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Does anybody else think this game is insanely hard?

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<pointless rant>


Seriously, I have 1000/1000 in Burnout Revenge, and I've had a lot of people say that's non-trivial, but compared to this one that game's a cakewalk.


Horrible sluggish controls, rediculous physics, frustrating minigames, and expectation of perfection to progress through the game. I'm at 55/1000 and I think I might quit now before I decide to destroy my TV in frustration.


I've played the first carnage mode race (the water canal one) probably 20 times now and my scores are binary: either about 49K (just short of gold) or about 15K (nowhere near any medal). Seems completely arbitrary as each time I've scored 49K I've done nothing really different than the 15K runs, just lucked out on one or two car crashes.


And don't get me started on the physics, I can plow through a water tower without batting an eye, but a small pylon will throw my car into a flying spin. Or having wreckage that gets stuck on your vehicle. In a derby race I went around a good half a lap with a tire stuck to my roof. Apparently someone decided to lace it with crazy glue so that the poor fool who ran into the tire would be unable to get rid of it. :p


Okay, I'm done now, thanks for listening.


</end pointless rant>

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  • 2 weeks later...
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  • 2 weeks later...

Right. Pedle Zelnip (PZ if you don't mind!), I agree pretty much completely. Matty Cheetham and those of a like mind, please take note, as I'm passionate about games and I feel that "difficulty" of the kind found in Flatout, and gamer acceptance/indifference towards it, is a painful plague that permeates much of the gaming world.


First let me start by saying that I am a very capable gamer. I'm not the best or likely even top 100 of any/many multiplayer games, but there's hardly a singleplayer game/mode I can't manage with a little patience - oldskool or otherwise. Contra, Super Contra, Battletoads, Ninja Gaiden (2D games and Black), Ikaruga, Halo 2 on Legendary and suchlike are all games which I am able to contend with, and all games which I would describe as difficult. Flatout, on the other hand is not a game that I would term "difficult", yet it (or rather a precious few achievements) has caused me far more frustration than any of those games. That is because of 2 reasons that PZ touched upon, but I hope to elaborate. Flatout fails in 2 key areas.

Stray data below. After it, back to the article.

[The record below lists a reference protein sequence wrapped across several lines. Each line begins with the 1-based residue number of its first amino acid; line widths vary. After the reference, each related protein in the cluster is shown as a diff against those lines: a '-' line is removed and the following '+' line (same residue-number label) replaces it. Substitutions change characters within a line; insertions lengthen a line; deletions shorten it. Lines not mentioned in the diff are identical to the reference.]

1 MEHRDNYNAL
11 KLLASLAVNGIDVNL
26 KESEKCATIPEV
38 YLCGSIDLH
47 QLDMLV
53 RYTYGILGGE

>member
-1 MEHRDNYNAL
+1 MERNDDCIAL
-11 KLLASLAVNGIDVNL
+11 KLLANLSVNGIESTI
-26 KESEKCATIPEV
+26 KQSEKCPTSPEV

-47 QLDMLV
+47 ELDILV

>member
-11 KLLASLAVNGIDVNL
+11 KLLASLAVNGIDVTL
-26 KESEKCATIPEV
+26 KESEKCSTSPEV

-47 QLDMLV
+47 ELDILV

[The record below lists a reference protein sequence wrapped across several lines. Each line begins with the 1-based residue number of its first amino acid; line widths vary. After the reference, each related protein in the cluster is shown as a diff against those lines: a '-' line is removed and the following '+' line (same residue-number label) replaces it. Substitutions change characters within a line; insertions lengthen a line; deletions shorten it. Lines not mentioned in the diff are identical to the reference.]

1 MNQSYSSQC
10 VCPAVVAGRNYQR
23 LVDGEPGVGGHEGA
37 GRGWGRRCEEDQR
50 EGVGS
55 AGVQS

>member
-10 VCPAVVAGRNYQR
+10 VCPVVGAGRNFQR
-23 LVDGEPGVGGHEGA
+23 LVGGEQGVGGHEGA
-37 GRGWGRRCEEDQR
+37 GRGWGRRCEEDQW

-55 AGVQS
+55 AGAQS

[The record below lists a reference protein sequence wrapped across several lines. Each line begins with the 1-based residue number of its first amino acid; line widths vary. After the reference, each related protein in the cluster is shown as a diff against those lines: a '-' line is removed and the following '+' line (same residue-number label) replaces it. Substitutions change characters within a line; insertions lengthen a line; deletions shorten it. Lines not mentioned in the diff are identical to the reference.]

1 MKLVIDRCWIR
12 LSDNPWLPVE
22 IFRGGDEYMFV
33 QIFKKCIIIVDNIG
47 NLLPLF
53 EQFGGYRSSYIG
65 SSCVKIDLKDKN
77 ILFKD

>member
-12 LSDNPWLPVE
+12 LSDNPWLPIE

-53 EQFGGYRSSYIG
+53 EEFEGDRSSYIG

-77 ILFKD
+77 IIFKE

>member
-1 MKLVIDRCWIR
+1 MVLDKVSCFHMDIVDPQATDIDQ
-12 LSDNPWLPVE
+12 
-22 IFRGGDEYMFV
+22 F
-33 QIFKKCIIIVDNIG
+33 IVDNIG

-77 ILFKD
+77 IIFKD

1. Heavily chance-based - Arcade games should generally rely on little or (preferably to my mind) no luck whatsoever. Whether you're the best gamer in the world, or the worst, this should be agreed upon. If you're the best you don't want some NooB to beat you because he got a lucky break, and if you are that NooB, you don't want things to be made any harder by the fact that you're also exceptionally unlucky. Flatout is heavily chance-based not only because of many examples in point #2 (detailed below), but also because the AI performs to extremely different standards in each race. Sometimes you can be in first after driving poorly (15-20 seconds of imperfection), and sometimes you can be in 3rd or 4th after a near-perfect lap. This is BEFORE you take into account any collisions that might take place. Lei Bing's uncanny ability to do a runner exemplifies this senseless situation - she is literally impossible to beat if she takes the lead in many scenarios. Thus a poor player may succeed and a perfect player may fail, all on the whim of chance.


2. Technical competence and consistency - Unlike the genuinely difficult games I mentioned above, Flatout does not have very precise gameworld rules. To give an example of how important gameworld rules are, and how fatal contradicting them can be, imagine a Mario game where Mario randomly jumps just slightly higher or lower than he should. There would be no free flowing running and jumping, and instead one would need to be overly cautious, making for a slower, harder, more frustrating experience. Flatout has several such problems.


PZ mentioned "Horrible sluggish controls," and "ridiculous physics". The horrible sluggish controls, coupled with high speed frequently means that even if you had reaction times of 0.001 seconds, you would still not be able to avoid something, and braking or going at slow speeds is just as likely to put you out of the runnings. This means that reflexes become almost null and void in the game, and luck takes their place. This is worsened by the fact that the screen is cluttered with so many objects that can fly and land in any direction and which will usually send you flying or spinning out of control. Often too, those same objects can be completely invisible. The objects are also subject to "ridiculous physics", and as PZ also points out:


"I can plow through a water tower without batting an eye, but a small pylon will throw my car into a flying spin." - So you cannot logically/skilfully discriminate between dangerous or harmless wreckage and even once you have learnt the different types of wreckage, they may behave in unrealistic and/or wildly different ways.